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Putin says cheap natural gas is coming to an end


The era of cheap gas is coming to an end. That’s the announcement that Russian Prime Minister Vladimir Putin told ministers during a meeting with the world’s major gas-exporting countries, known as the Gas Exporting Countries Forum (GECF). The forum is being attended by countries like Algeria, Bolivia, Brunei, Egypt, Indonesia, Iran, Libya, Malaysia, Nigeria, Qatar, Russia, Trinidad and Tobago, the United Arab Emirates, and Venezuela, according to the BBC.

According to Putin, basically this era of good fortune is ending because industry costs are rising. Here’s a clip from Putin from a CNN article:
 

“The geography of natural gas production is changing: active gas fields are being gradually exhausted, while most of the prospective gas resources are lying far from the leading consumption centers. Therefore, costs related with gas exploration, production and transportation inevitably rise.”

Putin added that Russia is doing everything it can to keep gas cheap, claiming that “Russia invests tens of billions dollars in exploring the regions such as the Yamal peninsula and the Northern Seas shelf and in creating a gas transportation infrastructure.”

But some critics are crying wolf, accusing Russia of using its monopoly on gas (a quarter of European gas comes from Russia) to get rich and push its political agenda. According to the UK’s Guardian, state-owned gas company Gazprom—the largest producer of gas in Russia—simply “doesn’t bother to invest in technology” because it has a complete monopoly on Russian gas exports, which means that it can force more efficient European gas companies to partner up with Gazprom and “share their technological secrets,” says the Guardian.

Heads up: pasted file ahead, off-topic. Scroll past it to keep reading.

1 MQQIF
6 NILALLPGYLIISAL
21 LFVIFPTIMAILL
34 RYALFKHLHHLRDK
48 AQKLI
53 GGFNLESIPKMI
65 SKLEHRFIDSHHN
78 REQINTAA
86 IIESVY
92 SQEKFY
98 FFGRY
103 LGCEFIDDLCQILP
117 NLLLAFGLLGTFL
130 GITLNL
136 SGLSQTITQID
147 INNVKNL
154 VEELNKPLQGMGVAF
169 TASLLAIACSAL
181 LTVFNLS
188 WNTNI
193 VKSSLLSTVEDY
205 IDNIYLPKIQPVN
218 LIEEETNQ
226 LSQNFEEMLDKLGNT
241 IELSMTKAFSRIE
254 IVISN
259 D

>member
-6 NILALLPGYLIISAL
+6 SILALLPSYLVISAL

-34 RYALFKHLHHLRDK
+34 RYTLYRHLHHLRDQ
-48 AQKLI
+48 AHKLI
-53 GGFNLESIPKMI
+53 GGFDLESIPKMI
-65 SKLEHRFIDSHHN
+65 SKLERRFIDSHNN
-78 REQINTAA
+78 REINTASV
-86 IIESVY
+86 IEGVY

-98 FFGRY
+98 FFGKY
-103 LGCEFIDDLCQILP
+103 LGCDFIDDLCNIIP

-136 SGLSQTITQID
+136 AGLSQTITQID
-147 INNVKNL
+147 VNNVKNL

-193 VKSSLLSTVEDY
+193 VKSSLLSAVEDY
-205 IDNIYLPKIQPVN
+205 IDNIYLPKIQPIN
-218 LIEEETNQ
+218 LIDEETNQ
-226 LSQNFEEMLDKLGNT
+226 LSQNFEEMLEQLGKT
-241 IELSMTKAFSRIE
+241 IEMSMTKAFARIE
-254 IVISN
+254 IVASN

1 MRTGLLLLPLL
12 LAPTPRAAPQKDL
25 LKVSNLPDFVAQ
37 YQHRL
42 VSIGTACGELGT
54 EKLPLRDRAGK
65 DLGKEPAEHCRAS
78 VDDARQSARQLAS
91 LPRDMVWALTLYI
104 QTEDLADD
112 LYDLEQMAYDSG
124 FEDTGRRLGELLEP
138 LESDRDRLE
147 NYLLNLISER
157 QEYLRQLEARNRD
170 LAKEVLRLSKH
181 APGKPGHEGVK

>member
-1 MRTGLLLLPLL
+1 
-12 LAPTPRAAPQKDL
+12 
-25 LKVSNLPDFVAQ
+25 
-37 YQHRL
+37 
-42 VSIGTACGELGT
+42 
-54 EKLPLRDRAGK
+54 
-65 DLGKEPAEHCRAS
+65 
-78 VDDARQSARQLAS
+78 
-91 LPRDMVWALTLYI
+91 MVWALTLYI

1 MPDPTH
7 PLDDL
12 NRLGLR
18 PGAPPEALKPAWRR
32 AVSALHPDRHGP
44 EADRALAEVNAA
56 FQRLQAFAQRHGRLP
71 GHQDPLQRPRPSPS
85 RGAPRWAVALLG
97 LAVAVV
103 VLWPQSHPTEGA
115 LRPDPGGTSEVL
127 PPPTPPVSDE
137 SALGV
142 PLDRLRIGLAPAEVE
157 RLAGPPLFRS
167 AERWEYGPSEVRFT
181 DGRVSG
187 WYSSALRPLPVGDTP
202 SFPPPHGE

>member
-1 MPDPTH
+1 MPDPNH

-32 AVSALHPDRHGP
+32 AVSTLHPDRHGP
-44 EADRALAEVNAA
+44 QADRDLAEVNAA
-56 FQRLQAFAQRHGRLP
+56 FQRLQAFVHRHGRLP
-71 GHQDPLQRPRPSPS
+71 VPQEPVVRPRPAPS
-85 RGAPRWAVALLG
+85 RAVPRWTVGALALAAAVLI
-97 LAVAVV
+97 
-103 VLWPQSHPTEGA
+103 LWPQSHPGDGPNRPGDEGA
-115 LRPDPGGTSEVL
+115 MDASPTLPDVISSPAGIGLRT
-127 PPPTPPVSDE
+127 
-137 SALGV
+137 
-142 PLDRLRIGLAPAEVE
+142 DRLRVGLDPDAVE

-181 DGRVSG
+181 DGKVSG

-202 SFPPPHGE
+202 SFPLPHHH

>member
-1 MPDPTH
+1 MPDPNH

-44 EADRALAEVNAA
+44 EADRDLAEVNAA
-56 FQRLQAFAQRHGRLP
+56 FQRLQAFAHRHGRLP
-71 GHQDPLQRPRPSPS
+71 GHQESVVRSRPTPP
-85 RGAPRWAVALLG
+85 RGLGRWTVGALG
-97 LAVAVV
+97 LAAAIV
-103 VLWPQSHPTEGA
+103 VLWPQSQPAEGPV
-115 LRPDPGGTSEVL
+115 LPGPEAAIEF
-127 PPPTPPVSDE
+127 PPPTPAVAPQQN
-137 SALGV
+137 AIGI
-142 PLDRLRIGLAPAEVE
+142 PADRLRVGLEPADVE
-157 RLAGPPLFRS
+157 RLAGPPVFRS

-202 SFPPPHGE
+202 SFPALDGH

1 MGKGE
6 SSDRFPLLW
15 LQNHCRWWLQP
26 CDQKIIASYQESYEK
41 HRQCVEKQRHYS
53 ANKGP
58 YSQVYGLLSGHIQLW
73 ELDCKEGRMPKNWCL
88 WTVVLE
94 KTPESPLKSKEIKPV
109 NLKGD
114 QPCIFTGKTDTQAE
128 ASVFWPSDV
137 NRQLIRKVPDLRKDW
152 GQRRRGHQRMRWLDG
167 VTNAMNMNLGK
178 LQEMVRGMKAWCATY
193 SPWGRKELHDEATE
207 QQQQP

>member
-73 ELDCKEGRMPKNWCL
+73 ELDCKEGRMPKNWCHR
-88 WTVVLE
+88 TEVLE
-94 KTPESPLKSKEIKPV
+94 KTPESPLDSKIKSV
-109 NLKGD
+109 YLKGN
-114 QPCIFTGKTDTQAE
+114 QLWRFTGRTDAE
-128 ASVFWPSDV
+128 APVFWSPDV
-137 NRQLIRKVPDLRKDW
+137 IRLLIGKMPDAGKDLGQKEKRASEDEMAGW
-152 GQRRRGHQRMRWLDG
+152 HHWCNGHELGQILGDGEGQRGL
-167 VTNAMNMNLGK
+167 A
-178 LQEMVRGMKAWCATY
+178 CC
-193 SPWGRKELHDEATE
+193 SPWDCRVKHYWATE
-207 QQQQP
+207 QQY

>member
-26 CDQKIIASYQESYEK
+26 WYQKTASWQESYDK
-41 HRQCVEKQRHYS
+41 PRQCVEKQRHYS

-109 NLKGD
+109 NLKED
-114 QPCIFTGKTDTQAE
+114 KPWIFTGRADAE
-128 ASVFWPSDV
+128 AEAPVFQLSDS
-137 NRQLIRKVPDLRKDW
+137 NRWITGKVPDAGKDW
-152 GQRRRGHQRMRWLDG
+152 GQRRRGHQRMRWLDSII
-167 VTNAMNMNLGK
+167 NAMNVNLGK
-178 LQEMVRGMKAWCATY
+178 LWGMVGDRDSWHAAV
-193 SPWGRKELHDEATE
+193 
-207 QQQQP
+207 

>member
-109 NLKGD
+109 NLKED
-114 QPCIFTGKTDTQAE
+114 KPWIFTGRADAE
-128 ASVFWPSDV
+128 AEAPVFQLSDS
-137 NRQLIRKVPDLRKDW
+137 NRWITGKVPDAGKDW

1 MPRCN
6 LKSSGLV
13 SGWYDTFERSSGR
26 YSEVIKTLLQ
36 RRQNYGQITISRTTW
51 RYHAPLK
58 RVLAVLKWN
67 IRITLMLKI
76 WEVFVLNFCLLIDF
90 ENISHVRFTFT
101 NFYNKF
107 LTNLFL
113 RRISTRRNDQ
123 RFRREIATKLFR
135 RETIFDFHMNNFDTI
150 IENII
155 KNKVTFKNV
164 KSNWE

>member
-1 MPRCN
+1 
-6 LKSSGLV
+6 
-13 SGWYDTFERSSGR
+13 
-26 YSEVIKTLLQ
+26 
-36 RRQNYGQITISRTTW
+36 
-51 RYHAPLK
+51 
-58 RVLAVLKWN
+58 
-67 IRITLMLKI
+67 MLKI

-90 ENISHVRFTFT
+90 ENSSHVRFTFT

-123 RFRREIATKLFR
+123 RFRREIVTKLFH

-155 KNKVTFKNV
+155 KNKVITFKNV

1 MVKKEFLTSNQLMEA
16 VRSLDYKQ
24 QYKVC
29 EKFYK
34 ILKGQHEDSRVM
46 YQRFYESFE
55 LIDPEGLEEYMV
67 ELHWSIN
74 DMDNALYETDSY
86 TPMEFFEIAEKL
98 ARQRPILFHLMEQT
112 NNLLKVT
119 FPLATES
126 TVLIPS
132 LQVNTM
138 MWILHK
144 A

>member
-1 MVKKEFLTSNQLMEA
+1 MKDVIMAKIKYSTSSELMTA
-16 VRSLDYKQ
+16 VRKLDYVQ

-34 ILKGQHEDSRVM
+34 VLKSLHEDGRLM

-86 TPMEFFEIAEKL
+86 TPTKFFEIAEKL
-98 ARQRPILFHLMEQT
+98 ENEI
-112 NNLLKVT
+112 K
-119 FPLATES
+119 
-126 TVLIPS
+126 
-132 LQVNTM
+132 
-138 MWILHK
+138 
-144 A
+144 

Forget stealing secrets. Why doesn’t Gazprom just steal the little ones’ milk money too while it’s ahead?

In addition to forcing companies to do its homework for them, Gazprom, along with other domestic companies, reportedly sends nearly $13 billion worth of gas up in flames per year simply because the low price of gas makes it unprofitable to sell. And, the amount of gas Russia wastes is equal to almost 40 percent of all the gas it exports to Europe.

Russia’s efforts to gather all the exporting gas countries together as one unifying group—much like OPEC (the Organization of the Petroleum Exporting Countries)--worries some because it could create a monopoly on world supply and set prices that favor the exporting countries.

According to the BBC, Venezuelan Energy Minister Rafael Ramirez said participant countries wanted to build a solid organization, “which has in its foundation the same principles that gave birth to Opec,” but added that the group would not be a cartel. He says, “We are defending the interests of our countries, that's all.”

Judging by Russia’s actions concerning its own monopoly on gas supplies, it’s hard to know whether the GCEF won’t fall under the same spell of greed. Until then, we at Plenty are hoping that an Obama presidency will ring in a new energy plan so America won’t have to rely on imported gas and oil from greedy cartels.

By: Jessica A. Knoblauch